The American Individualist

Thursday, November 23, 2006

The Atlantic Attacks Egoism

By Joseph Kellard

"The 100 Most Influential Americans of All Time." Thus reads the
headline on the cover of the December issue of The Atlantic

I curiously flipped through this magazine's pages and found that
Abraham Lincoln tops the list, according to a group of modern
historians. The article also contains sidebars of other influential
Americans, runners-up from poets to musicians to architects. And,
to my surprise, one architect listed, alongside Frank Lloyd Wright,
is Howard Roark.

TA notes that Roark is fictional, but that Ayn Rand's character was
nonetheless very influential. Well, that's good, right? But wait!
"Influential," like the word "controversial," doesn't necessarily
connote something positive. I mean, when Abraham Lincoln is
listed above such political prime movers as Thomas Jefferson and
George Washington--since he saved the Union that TJ and GW
otherwise established--then these historians obviously have their
priorities (or hierarchies) screwed up. And so there's a good chance
this mention of Roark will be negative. Well, my suspicions were
right, particularly after I read The Atlantic's awful summation of
Roark's character.

Turns out, according to The Atlantic, Roark is responsible for
influencing some of today's worst architects, who go unnamed.
Specifically, it's Roark's egoism that is responsible for these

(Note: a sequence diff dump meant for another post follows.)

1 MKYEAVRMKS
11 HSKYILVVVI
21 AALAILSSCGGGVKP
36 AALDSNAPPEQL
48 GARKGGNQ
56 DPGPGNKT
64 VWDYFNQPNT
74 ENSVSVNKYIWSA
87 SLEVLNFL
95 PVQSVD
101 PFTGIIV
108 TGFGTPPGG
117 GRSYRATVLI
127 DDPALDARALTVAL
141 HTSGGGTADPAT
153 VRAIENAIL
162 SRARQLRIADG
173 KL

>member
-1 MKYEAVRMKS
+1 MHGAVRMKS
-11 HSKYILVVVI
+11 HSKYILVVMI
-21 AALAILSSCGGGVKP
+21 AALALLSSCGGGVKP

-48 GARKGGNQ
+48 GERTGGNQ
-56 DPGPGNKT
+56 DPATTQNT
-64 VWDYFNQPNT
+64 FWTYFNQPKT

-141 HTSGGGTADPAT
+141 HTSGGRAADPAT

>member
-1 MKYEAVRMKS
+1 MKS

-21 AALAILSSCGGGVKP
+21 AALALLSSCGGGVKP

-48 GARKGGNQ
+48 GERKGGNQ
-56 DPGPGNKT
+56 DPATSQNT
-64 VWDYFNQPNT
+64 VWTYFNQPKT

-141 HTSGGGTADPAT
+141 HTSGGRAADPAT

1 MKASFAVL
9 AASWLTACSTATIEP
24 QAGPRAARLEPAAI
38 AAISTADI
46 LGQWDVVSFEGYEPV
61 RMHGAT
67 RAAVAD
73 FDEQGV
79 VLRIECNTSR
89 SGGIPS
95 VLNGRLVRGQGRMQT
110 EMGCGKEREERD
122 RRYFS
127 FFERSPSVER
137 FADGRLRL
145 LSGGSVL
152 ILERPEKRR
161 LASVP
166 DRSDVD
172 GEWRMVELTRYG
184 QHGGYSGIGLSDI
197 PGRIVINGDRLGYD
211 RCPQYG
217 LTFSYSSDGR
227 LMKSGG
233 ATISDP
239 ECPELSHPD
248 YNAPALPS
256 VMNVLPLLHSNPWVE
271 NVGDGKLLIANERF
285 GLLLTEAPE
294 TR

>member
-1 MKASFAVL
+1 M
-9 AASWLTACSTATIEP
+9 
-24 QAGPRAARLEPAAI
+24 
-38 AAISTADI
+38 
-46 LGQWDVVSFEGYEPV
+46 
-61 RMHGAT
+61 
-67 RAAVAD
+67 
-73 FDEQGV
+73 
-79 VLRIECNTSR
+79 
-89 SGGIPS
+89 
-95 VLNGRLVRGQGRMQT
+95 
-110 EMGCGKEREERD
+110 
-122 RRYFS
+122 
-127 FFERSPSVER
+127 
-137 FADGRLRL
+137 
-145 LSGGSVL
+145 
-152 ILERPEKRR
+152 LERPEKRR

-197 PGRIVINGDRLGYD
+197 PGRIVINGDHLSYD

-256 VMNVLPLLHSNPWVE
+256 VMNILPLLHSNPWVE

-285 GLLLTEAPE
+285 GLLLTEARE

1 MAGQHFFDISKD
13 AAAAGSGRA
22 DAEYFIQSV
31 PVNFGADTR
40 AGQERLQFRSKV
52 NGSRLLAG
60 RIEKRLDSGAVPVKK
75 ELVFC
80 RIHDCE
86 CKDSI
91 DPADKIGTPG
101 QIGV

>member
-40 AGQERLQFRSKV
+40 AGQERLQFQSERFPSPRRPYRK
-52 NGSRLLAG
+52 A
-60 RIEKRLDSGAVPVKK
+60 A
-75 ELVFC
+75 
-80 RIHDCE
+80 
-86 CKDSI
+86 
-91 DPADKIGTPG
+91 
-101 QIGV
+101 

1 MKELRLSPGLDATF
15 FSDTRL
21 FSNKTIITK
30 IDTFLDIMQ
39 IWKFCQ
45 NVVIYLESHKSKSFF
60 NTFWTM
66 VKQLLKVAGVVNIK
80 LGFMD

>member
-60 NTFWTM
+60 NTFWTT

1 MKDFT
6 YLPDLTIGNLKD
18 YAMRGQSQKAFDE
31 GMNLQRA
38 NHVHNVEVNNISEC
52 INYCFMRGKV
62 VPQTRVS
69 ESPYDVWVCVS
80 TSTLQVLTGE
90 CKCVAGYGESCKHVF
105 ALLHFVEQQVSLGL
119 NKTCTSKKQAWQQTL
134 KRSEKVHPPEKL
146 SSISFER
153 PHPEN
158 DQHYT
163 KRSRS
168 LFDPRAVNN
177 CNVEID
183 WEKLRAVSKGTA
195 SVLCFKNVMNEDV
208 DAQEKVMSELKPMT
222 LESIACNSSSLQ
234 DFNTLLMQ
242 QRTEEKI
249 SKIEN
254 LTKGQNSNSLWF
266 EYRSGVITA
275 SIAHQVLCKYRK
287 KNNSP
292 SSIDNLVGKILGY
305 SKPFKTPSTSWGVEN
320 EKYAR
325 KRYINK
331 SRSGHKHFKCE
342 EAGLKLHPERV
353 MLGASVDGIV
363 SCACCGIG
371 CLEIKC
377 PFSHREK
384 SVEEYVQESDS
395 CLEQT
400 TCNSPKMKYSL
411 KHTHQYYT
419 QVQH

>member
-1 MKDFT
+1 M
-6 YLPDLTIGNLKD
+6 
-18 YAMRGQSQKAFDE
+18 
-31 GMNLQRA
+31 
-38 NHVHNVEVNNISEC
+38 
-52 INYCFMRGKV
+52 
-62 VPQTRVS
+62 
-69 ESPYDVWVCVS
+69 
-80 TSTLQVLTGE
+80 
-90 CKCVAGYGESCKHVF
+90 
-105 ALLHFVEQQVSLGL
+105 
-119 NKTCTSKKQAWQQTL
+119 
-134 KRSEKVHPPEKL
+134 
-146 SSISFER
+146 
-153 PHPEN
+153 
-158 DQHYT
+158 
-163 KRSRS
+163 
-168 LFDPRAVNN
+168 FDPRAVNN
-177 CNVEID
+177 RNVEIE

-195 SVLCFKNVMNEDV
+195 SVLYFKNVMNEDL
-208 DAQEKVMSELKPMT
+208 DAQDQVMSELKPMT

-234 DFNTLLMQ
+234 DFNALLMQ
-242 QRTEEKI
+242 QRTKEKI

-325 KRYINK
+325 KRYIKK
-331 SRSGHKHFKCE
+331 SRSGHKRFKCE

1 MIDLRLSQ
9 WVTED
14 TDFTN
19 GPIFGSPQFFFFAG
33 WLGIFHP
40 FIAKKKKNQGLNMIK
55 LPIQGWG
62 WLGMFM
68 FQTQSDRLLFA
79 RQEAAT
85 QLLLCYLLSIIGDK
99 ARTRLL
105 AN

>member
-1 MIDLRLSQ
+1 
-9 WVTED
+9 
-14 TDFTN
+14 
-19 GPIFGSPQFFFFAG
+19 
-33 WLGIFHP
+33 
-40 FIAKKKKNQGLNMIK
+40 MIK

reprehensible moderns. Yep, the hero of The Fountainhead was
"influential" alright, but primarily for promoting such despicable
things as individualism and selfishness.

Recall that this is the magazine (also known as Atlantic Monthly) that
once featured the essay "Thomas Jefferson: Radical or Racist," by
Conor Cruise O'Brien, in which the author of the Declaration of
Independence was attacked as a radical and racist, and described
as the spiritual father of the Ku Klux Klan, Timothy McVeigh and
the modern militia movement, according to Robert Tracinski (see
TIA July 1997).

Jefferson did make the top five on The Atlantic's list, since he
wrote those all-important political words: "All men are created
equal." Certainly these are important words. But consider that The
Atlantic is a leftist magazine, and so these words can, and have
been, twisted to mean that all men are created to possess equality of
results, needs, values--not that they all equally have the liberty to
"pursue" their own happiness. No, that would be individualistic and


Post a Comment

<< Home